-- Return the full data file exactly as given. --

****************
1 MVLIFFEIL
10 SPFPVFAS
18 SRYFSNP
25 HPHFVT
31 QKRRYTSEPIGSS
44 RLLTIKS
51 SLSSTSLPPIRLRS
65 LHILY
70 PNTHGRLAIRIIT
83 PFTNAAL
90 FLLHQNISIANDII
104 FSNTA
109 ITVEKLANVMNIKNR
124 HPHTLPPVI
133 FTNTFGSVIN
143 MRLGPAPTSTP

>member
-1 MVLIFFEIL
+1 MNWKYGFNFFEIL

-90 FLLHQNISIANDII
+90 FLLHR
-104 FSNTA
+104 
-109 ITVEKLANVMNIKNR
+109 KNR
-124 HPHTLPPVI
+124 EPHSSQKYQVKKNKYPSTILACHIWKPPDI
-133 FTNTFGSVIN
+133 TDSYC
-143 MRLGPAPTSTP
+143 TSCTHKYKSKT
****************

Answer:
1 MVLIFFEIL
10 SPFPVFAS
18 SRYFSNP
25 HPHFVT
31 QKRRYTSEPIGSS
44 RLLTIKS
51 SLSSTSLPPIRLRS
65 LHILY
70 PNTHGRLAIRIIT
83 PFTNAAL
90 FLLHQNISIANDII
104 FSNTA
109 ITVEKLANVMNIKNR
124 HPHTLPPVI
133 FTNTFGSVIN
143 MRLGPAPTSTP

>member
-1 MVLIFFEIL
+1 MNWKYGFNFFEIL

-90 FLLHQNISIANDII
+90 FLLHR
-104 FSNTA
+104 
-109 ITVEKLANVMNIKNR
+109 KNR
-124 HPHTLPPVI
+124 EPHSSQKYQVKKNKYPSTILACHIWKPPDI
-133 FTNTFGSVIN
+133 TDSYC
-143 MRLGPAPTSTP
+143 TSCTHKYKSKT